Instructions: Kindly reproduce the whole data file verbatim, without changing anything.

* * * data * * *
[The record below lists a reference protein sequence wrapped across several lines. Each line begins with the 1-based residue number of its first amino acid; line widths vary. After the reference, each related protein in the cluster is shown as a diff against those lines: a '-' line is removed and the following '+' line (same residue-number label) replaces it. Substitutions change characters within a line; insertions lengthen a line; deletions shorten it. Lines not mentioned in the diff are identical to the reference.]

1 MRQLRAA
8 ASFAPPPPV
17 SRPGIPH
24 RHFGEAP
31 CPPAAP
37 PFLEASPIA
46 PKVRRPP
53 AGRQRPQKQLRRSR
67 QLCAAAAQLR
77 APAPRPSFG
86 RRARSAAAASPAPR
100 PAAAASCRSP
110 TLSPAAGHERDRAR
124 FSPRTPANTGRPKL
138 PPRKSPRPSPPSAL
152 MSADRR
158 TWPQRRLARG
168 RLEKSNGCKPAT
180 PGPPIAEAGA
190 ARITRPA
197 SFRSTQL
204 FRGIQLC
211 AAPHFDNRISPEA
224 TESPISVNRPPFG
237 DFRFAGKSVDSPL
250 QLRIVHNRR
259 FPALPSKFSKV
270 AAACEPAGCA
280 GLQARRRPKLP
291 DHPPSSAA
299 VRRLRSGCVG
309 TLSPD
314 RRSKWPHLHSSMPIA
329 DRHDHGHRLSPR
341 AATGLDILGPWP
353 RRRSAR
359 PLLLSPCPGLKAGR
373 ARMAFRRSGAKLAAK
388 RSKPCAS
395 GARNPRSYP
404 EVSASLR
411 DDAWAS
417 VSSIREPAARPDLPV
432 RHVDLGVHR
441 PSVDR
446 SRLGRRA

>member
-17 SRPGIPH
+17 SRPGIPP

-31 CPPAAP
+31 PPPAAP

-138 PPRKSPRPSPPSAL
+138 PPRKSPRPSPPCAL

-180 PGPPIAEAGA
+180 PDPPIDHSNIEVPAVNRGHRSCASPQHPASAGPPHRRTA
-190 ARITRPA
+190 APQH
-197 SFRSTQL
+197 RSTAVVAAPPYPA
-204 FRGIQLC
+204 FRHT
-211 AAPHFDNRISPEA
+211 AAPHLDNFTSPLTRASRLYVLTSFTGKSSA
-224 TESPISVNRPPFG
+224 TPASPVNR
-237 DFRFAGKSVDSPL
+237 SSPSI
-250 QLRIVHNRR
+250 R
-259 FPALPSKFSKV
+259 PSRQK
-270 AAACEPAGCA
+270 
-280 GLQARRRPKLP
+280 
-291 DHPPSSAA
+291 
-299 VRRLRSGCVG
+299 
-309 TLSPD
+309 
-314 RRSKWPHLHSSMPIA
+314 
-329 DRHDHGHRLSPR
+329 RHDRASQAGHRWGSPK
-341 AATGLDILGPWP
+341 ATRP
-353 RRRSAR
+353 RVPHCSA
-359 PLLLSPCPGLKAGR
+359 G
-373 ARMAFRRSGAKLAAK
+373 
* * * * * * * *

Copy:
[The record below lists a reference protein sequence wrapped across several lines. Each line begins with the 1-based residue number of its first amino acid; line widths vary. After the reference, each related protein in the cluster is shown as a diff against those lines: a '-' line is removed and the following '+' line (same residue-number label) replaces it. Substitutions change characters within a line; insertions lengthen a line; deletions shorten it. Lines not mentioned in the diff are identical to the reference.]

1 MRQLRAA
8 ASFAPPPPV
17 SRPGIPH
24 RHFGEAP
31 CPPAAP
37 PFLEASPIA
46 PKVRRPP
53 AGRQRPQKQLRRSR
67 QLCAAAAQLR
77 APAPRPSFG
86 RRARSAAAASPAPR
100 PAAAASCRSP
110 TLSPAAGHERDRAR
124 FSPRTPANTGRPKL
138 PPRKSPRPSPPSAL
152 MSADRR
158 TWPQRRLARG
168 RLEKSNGCKPAT
180 PGPPIAEAGA
190 ARITRPA
197 SFRSTQL
204 FRGIQLC
211 AAPHFDNRISPEA
224 TESPISVNRPPFG
237 DFRFAGKSVDSPL
250 QLRIVHNRR
259 FPALPSKFSKV
270 AAACEPAGCA
280 GLQARRRPKLP
291 DHPPSSAA
299 VRRLRSGCVG
309 TLSPD
314 RRSKWPHLHSSMPIA
329 DRHDHGHRLSPR
341 AATGLDILGPWP
353 RRRSAR
359 PLLLSPCPGLKAGR
373 ARMAFRRSGAKLAAK
388 RSKPCAS
395 GARNPRSYP
404 EVSASLR
411 DDAWAS
417 VSSIREPAARPDLPV
432 RHVDLGVHR
441 PSVDR
446 SRLGRRA

>member
-17 SRPGIPH
+17 SRPGIPP

-31 CPPAAP
+31 PPPAAP

-138 PPRKSPRPSPPSAL
+138 PPRKSPRPSPPCAL

-180 PGPPIAEAGA
+180 PDPPIDHSNIEVPAVNRGHRSCASPQHPASAGPPHRRTA
-190 ARITRPA
+190 APQH
-197 SFRSTQL
+197 RSTAVVAAPPYPA
-204 FRGIQLC
+204 FRHT
-211 AAPHFDNRISPEA
+211 AAPHLDNFTSPLTRASRLYVLTSFTGKSSA
-224 TESPISVNRPPFG
+224 TPASPVNR
-237 DFRFAGKSVDSPL
+237 SSPSI
-250 QLRIVHNRR
+250 R
-259 FPALPSKFSKV
+259 PSRQK
-270 AAACEPAGCA
+270 
-280 GLQARRRPKLP
+280 
-291 DHPPSSAA
+291 
-299 VRRLRSGCVG
+299 
-309 TLSPD
+309 
-314 RRSKWPHLHSSMPIA
+314 
-329 DRHDHGHRLSPR
+329 RHDRASQAGHRWGSPK
-341 AATGLDILGPWP
+341 ATRP
-353 RRRSAR
+353 RVPHCSA
-359 PLLLSPCPGLKAGR
+359 G
-373 ARMAFRRSGAKLAAK
+373 